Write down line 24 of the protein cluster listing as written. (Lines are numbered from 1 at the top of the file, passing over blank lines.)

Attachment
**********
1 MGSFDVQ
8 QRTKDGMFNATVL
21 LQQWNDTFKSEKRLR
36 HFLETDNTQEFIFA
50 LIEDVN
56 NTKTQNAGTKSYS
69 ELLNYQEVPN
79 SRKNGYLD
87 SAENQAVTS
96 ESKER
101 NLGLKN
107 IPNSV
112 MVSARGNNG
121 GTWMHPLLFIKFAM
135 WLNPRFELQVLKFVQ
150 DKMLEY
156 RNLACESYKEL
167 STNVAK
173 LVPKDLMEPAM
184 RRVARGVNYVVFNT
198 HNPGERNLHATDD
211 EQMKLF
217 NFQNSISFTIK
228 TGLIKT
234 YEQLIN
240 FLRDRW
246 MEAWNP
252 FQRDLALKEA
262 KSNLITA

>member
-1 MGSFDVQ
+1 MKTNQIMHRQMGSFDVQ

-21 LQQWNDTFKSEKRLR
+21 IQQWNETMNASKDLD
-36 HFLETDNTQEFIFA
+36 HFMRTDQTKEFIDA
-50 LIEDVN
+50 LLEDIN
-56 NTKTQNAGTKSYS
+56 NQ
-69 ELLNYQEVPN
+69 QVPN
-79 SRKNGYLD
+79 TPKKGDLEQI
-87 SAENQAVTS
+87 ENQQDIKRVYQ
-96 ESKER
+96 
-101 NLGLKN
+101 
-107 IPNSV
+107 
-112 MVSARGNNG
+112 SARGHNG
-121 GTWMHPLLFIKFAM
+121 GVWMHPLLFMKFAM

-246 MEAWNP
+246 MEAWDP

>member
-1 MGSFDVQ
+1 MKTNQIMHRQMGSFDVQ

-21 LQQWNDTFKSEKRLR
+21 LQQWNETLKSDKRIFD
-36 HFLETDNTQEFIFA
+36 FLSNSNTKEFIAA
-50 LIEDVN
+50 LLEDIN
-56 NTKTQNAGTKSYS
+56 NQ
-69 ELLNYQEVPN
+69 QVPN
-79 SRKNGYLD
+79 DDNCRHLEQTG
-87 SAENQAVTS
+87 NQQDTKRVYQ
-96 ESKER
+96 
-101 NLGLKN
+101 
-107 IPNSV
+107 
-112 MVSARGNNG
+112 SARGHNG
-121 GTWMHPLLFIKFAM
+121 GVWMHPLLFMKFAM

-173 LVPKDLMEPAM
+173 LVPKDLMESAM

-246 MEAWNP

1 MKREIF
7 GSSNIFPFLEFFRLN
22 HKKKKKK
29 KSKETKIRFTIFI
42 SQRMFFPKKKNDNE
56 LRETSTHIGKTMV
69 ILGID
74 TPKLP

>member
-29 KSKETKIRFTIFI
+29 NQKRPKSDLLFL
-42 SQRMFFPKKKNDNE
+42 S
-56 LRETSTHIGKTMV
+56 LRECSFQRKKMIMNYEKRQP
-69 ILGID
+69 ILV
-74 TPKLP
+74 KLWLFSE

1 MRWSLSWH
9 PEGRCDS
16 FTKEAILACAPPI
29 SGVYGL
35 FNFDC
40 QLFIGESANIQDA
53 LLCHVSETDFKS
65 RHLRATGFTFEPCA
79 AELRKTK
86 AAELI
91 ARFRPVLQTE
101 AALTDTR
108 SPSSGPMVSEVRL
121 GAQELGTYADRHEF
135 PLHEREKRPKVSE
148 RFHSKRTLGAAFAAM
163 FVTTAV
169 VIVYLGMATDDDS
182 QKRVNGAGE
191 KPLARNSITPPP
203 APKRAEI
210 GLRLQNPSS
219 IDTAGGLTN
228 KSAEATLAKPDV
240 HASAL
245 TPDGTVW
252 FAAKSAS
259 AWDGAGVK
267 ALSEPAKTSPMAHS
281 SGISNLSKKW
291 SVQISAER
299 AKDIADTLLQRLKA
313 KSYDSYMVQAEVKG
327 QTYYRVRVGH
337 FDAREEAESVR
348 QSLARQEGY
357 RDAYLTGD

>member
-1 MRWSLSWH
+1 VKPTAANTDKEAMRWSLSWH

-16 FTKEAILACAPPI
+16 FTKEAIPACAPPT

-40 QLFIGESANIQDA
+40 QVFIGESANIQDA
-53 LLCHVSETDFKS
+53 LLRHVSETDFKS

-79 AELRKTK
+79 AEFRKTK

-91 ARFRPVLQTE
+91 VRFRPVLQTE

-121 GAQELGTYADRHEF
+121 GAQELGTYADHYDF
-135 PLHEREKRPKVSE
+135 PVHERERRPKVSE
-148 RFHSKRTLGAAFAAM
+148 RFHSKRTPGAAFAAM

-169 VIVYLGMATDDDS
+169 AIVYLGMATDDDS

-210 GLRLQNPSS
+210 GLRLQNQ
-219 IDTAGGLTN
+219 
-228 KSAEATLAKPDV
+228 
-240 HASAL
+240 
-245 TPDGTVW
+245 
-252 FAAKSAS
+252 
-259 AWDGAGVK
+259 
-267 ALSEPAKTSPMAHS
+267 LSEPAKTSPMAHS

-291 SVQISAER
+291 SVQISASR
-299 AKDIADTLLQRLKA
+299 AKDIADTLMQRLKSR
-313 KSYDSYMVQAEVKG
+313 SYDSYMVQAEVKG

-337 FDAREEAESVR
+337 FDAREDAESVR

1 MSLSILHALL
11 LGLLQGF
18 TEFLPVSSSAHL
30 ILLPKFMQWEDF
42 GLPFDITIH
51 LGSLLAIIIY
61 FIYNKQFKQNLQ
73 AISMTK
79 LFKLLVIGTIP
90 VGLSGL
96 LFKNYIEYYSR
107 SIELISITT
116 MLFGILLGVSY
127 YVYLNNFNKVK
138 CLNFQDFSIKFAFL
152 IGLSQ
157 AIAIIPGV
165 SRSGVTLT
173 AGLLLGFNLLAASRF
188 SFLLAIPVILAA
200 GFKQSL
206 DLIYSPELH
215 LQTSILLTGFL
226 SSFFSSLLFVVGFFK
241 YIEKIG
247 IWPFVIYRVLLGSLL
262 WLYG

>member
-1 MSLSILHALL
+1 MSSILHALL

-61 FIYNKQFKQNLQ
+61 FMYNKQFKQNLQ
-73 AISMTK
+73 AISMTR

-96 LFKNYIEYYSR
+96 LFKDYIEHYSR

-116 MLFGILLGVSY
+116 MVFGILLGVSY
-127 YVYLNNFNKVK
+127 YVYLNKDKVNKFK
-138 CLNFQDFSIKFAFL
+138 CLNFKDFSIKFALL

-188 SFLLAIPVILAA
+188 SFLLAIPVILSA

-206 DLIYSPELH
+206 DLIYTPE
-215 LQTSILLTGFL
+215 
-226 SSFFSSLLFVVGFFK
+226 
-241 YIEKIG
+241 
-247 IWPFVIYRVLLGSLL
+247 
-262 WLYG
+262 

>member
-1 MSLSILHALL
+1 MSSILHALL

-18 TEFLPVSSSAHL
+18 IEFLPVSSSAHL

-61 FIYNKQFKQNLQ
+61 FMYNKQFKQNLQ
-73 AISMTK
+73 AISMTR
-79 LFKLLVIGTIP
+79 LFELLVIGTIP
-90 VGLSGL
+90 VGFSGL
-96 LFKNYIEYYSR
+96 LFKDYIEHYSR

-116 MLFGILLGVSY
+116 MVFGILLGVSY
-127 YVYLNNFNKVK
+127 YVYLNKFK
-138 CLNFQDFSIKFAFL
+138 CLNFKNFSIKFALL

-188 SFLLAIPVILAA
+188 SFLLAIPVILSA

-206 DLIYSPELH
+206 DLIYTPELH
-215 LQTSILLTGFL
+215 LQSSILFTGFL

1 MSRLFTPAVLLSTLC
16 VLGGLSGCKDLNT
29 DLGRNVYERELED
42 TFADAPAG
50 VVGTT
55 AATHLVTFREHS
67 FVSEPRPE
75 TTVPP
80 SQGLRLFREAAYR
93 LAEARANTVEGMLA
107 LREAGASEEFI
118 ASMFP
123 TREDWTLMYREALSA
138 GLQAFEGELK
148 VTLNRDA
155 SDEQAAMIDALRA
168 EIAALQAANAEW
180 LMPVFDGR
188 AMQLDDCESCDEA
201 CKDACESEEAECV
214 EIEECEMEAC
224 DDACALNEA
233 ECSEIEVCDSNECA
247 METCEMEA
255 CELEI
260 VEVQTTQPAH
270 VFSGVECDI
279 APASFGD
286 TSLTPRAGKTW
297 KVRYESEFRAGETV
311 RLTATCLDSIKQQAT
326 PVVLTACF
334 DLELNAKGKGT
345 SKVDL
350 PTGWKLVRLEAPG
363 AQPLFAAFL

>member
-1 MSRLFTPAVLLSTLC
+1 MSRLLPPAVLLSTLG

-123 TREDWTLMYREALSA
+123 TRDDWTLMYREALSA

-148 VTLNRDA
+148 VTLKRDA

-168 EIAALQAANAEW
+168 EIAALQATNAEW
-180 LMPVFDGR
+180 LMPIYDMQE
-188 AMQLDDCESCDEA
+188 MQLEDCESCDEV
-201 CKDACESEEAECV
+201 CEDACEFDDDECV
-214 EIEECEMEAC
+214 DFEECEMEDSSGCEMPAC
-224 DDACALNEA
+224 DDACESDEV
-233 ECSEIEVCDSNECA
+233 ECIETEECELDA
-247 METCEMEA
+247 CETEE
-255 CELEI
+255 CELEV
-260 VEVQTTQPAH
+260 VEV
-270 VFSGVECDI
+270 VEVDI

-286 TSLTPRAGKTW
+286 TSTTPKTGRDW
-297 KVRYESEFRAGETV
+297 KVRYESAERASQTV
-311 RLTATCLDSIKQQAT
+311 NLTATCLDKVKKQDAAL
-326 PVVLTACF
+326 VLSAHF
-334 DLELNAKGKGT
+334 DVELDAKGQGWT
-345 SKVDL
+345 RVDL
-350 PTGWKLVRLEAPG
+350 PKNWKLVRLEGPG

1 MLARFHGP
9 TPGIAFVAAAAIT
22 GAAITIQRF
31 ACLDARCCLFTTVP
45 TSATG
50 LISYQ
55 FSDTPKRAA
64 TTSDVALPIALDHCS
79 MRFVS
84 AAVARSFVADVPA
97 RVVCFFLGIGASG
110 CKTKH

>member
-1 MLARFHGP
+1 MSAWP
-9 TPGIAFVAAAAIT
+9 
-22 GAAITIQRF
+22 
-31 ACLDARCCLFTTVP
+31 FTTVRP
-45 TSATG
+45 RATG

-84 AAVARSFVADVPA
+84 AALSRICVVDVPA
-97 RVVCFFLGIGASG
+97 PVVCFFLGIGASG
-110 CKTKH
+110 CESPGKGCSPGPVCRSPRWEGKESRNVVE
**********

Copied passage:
228 TGLIKT